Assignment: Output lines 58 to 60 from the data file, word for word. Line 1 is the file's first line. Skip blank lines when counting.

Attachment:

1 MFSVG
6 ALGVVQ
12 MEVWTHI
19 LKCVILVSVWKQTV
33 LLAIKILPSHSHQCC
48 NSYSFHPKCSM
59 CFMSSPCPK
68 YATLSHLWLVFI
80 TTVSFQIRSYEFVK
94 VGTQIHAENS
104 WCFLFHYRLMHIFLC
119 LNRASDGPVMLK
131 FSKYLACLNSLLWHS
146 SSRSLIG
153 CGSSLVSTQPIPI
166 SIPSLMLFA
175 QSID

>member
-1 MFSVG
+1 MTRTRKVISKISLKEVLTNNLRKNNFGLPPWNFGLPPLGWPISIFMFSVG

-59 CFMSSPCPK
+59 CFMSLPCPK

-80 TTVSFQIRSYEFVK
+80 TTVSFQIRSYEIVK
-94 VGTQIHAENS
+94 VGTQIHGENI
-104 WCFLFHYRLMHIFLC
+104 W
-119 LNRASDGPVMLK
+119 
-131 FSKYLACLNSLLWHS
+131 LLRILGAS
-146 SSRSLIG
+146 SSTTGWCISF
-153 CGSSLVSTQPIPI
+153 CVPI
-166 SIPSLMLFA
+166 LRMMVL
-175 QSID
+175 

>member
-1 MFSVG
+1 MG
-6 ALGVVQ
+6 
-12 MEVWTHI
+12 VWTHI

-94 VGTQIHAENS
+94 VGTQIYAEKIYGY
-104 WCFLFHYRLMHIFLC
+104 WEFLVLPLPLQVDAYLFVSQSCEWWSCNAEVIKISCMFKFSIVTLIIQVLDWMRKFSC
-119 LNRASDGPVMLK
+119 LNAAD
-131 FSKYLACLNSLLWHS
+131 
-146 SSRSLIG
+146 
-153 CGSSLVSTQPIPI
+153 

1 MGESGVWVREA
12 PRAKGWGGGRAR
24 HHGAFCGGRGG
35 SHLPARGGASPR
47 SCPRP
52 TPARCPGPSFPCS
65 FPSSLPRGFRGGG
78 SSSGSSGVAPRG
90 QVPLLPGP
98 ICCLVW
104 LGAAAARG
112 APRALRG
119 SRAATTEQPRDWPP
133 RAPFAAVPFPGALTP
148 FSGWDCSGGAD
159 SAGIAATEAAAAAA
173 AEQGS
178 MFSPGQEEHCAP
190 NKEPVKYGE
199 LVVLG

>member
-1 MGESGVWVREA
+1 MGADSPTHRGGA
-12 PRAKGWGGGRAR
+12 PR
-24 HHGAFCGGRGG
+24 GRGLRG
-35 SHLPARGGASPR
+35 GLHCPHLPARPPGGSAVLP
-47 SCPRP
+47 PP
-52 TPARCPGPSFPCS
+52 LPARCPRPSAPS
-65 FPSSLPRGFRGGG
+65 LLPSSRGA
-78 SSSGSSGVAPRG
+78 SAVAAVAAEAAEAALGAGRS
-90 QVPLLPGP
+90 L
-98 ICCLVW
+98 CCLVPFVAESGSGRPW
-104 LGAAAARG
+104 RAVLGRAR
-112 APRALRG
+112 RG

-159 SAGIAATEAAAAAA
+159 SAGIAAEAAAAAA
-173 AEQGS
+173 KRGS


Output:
-153 CGSSLVSTQPIPI
+153 

1 MGESGVWVREA